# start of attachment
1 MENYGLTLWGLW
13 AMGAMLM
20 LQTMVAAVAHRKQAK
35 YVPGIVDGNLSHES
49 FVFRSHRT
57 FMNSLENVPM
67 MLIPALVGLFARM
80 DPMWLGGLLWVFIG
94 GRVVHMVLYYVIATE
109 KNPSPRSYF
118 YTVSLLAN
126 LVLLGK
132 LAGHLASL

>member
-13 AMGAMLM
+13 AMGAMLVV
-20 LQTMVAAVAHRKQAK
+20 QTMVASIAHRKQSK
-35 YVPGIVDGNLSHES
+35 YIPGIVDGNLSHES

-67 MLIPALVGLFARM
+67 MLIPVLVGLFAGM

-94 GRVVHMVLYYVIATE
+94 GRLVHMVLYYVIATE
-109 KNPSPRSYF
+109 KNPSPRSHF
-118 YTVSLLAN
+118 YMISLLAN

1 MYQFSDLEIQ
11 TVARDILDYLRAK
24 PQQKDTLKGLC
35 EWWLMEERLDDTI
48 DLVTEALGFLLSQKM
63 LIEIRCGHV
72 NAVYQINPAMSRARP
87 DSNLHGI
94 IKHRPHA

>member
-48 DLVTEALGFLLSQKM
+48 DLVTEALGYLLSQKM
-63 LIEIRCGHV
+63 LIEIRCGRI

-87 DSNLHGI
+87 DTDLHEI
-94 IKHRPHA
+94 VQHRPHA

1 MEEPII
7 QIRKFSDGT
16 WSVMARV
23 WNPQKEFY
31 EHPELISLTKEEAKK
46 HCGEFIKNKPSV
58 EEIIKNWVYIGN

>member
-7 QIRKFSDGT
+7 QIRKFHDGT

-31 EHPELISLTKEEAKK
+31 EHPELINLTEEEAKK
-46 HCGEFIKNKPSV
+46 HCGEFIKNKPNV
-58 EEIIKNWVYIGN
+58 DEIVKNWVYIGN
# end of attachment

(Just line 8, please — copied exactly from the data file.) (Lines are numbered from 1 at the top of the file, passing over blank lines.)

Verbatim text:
80 DPMWLGGLLWVFIG